Solidarity or Speculation?
by Paul Precht
Dollars and Sense magazine, September/October
Those who would privatize Social Security ask us to give up
a pension with guaranteed benefits for a chance to do better on
the stock market. While the privatizers boast loudly of better
returns, they whisper about benefit cuts and wink at mutual fund
companies skimming off profits.
We're better off keeping a system that rewards work and guarantees
a decent retirement.
All the privatization plans currently on offer have three
things in common: they reduce the level of benefits; they take
money out of the Social Security fund for those benefits, and
they force you to use that money to play the stock market. With
no guarantee of return.
If the market is on the upswing when you retire or fall off
an I-beam, you can expect at least, maybe a little more, than
what is currently your right. That's because stocks earn more
than government bonds (where the Social Security Trust Fund invests
its surplus). They are also riskier. If the stock market crashes
on your retirement date and doesn't recoup its losses before you
die, you are in serious trouble.
But Social Security aims to make retirement a matter of solidarity
and rights, not luck. Society has a collective responsibility
to take care of its old and infirm -that's the solidarity part.
And we have a right to retire on a decent income once we've done
our share of work. We fulfill our responsibility by paying into
the system and by electing a government that guarantees our rights.
Because people are expected to live longer than in the past,
and because baby boomers will expand the rolls of retirees, pessimistic
projections have the system running a 23% deficit in about 30
years. To be prudent, we must come up with more money. That is
a painful political decision, but the privatizers avoid that by
promising a free lunch from the stock market.
There is no free lunch.
The privatizers' projections are based on a trick, as economist
Dean Baker of the Economic Policy Institute has shown. To fuel
the fear that Social Security is going broke, they predict slow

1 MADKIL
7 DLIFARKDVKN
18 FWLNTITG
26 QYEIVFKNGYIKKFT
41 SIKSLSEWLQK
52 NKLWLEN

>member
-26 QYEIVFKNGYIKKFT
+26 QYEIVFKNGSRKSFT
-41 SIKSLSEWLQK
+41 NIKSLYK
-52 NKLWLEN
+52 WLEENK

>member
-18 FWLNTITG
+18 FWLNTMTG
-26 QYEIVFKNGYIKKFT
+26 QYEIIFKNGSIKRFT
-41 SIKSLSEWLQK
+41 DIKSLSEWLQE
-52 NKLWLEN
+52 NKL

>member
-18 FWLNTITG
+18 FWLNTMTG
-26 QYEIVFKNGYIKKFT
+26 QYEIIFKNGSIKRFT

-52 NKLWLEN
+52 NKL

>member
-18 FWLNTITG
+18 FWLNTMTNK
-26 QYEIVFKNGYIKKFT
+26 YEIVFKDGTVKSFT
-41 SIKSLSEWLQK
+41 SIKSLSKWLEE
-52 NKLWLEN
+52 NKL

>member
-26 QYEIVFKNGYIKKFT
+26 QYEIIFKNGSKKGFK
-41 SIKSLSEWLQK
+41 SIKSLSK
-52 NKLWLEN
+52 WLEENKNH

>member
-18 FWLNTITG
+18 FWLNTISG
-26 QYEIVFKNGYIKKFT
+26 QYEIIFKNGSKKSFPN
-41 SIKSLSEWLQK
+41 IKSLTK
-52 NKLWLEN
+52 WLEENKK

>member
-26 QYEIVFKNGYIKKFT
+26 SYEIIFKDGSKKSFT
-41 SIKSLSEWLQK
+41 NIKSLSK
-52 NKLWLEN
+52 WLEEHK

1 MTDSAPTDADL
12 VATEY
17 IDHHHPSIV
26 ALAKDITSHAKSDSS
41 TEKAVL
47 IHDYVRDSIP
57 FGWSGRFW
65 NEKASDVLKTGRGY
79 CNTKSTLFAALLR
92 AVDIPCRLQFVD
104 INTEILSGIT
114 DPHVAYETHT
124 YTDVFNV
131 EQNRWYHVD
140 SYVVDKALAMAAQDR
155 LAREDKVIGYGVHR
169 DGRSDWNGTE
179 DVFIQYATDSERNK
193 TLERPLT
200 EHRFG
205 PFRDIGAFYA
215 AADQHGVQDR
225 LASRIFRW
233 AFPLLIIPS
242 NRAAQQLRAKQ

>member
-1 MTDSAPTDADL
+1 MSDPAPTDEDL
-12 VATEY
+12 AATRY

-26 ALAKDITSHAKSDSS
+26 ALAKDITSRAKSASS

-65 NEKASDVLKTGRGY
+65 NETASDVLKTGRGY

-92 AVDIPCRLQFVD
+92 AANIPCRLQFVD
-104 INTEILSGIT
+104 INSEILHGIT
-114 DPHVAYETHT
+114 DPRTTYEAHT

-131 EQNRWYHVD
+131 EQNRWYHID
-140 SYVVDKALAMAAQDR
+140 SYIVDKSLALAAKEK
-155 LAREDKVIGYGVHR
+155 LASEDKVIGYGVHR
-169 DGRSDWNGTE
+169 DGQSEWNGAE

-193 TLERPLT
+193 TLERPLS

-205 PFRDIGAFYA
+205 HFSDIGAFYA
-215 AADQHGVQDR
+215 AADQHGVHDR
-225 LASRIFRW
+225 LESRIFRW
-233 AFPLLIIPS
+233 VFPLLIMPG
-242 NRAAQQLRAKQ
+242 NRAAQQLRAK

economic growth-not enough people working or people working for
lower wages means less money for Social Security. To present privatization
as the solution, they forecast high returns from the stock market.
However, the stock market usually provides high returns only during
periods of fast growth when profits are high. For both slow growth
and high returns to be possible, we would need a long-term speculative
bubble, with overly optimistic investors continually bidding up
stock prices. That's too risky for a system that provides 60%
of retirees with half their retirement income.
The more extreme versions of "reform" reduce monthly
payouts to about $400 per month, i.e. poverty level. Others are
more subtle, cutting payouts by recalculating increases in the
cost of living.
But does $700 - the average monthly retirement payment - seem
like a windfall that needs trimming?
The stealth reformers would also raise the retirement age
to 70. It's soon going up from 65 to 67 under a 1983 agreement,
so what's the big deal? Well, the '83 agreement virtually eliminated
the retirement of the average black man given his short life span.
The hike from 65 to 70 would cut the average white man's retirement
years nearly in half, since his median life span is 76.
The same politicians who are squeamish about raising the social
security tax on the wealthy have no problem tacking a mandatory
five years onto your working life.
That's because they have other agendas beyond shoring up Social
Security. Number one: greed. Mutual fund companies stand to make
millions managing the mandated individual retirement accounts.
Number two: ideology. Switching to individual retirement accounts
embeds in Social Security the principle that it is the individual's
investment savvy and not their work that guarantees retirement
or disability pay. It fosters the libertarian ideal that caring
for the disabled and elderly is not society's responsibility but
up to the individual. Good luck or bad, sickness or health, cushy
inheritance or low wage job, your on your own.
Those of us who don't share that world view face a challenge:
both to come up with practical solutions for Social Security and
to combat the view that the stock market provides a painless solution.
Why not increase social security taxes on the wealthy-only their
first $68,400 of wage income is currently taxed. Or fund shortfalls
out of general revenues by hiking corporate income taxes and cutting
A viable plan that spreads the pain among the classes will
go a long way towards combating public cynicism. So will an energetic
movement that makes social solidarity a real alternative to the
anxious and isolated scramble to secure a decent retirement.
Paul Precht is a printer, freelance writer and D&S intern